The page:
Your doctor may send you to a specialist for further evaluation, or you may request to see a specialist yourself. Your insurance plan may require you to have a referral from your primary doctor. A visit to the specialist may be short. Often, the specialist already has seen your medical records or test results and is familiar with your case. If you are unclear about what the specialist tells you, ask questions.
For example, if the specialist says you have a medical condition that you aren’t familiar with, you may want to say something like: “I don’t know much about that condition. Could you explain what it is and how it might affect me?” or “I’ve heard that is a painful problem. What can be done to prevent or manage the pain?”
You also may ask for written materials to read, or you can call your primary doctor to clarify anything you haven’t understood.
Ask the specialist to send information about any diagnosis or treatment to your primary doctor. This allows your primary doctor to keep track of your medical care. You also should let your primary doctor know at your next visit how well any treatments or medications the specialist recommended are working.
Questions to Ask Your Specialist
- What is my diagnosis?
- What treatment do you recommend? How soon do I need to begin the new treatment?
- Will you discuss my care with my primary doctor?
If You Need Surgery
In some cases, surgery may be the best treatment for your condition. If so, your doctor will refer you to a surgeon. Knowing more about the operation will help you make an informed decision about how to proceed. It also will help you get ready for the surgery, which makes for a better recovery.
Ask the surgeon to explain what will be done during the operation and what reading material, videos, or websites you can look at before the operation.
Find out if you will have to stay overnight in the hospital or if the surgery can be done on an outpatient basis. Will you need someone to drive you home? Minor surgeries that don’t require an overnight stay can sometimes be done at medical centers called ambulatory surgical centers.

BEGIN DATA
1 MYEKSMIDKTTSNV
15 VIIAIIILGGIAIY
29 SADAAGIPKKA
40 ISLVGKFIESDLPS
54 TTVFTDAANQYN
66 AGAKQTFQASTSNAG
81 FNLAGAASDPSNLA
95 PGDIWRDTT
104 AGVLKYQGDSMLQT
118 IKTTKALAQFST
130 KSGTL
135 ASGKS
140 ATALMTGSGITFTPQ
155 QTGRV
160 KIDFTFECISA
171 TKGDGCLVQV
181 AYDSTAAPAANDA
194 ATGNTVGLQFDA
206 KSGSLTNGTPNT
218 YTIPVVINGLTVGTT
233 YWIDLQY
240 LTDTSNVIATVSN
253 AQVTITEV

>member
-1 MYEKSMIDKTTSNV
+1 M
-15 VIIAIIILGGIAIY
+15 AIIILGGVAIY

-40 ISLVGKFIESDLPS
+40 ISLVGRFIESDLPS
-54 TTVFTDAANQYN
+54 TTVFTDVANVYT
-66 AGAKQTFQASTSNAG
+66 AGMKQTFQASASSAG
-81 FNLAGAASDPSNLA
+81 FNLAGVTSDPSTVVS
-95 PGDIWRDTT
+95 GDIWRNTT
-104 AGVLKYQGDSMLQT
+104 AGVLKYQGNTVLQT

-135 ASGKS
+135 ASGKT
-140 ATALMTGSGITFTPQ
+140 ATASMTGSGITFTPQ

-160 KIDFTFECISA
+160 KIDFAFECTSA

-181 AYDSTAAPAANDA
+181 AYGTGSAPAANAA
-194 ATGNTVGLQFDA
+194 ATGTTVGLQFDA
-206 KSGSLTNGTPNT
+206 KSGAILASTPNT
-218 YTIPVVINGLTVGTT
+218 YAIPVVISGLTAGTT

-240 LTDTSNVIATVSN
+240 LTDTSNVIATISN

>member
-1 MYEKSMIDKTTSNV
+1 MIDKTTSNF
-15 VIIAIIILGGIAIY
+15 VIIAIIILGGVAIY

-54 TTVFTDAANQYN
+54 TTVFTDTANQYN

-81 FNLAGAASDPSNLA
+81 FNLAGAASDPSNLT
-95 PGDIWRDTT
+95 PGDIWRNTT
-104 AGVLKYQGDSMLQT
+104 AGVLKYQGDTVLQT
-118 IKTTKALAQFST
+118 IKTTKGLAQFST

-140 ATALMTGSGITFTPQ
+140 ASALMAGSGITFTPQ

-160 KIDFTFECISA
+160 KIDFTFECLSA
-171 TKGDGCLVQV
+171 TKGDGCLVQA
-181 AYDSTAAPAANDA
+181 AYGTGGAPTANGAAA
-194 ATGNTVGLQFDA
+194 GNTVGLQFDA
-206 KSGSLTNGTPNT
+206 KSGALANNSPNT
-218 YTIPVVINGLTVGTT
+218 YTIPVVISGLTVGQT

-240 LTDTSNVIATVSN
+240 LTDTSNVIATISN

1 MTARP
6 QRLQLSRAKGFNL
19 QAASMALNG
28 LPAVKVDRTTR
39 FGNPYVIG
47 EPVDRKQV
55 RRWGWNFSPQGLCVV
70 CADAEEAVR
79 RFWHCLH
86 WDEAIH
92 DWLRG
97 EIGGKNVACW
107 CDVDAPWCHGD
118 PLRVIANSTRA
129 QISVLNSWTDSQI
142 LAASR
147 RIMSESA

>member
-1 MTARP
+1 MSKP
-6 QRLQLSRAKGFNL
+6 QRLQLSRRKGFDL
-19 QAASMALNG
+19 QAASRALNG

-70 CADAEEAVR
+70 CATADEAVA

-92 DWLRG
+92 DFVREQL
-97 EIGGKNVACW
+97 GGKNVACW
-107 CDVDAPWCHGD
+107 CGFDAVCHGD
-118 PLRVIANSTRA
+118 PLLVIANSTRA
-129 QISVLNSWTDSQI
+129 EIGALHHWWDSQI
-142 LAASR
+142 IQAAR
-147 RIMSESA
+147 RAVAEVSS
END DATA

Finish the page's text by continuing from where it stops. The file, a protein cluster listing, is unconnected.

Questions to Ask Your Surgeon
- What is the success rate of the operation? How many of these operations have you done successfully?
- What problems occur with this surgery? What kind of pain or discomfort can I expect?
- What kind of anesthesia will I have? Are there any risks associated with its use in older people?
- Will I have to stay in the hospital overnight? How long is recovery expected to take? What does it involve? When can I get back to my normal routine?
Seeking a Second Opinion
When patients are diagnosed with a serious illness or surgery is recommended, patients often seek a second opinion. Hearing the views of two different doctors can help you decide what’s best for you. In fact, your insurance plan may require it. Doctors are used to this practice, and most will not be insulted by your request for a second opinion. Your doctor may even be able to suggest other doctors who can review your case.
Always remember to check with your insurance provider in advance to find out if a second opinion is covered under your policy, if there are restrictions to which doctors you can see, and if you need a referral form from your primary doctor.
For More Information About Talking with Specialists
Centers for Disease Control and Prevention (CDC)
National Library of Medicine
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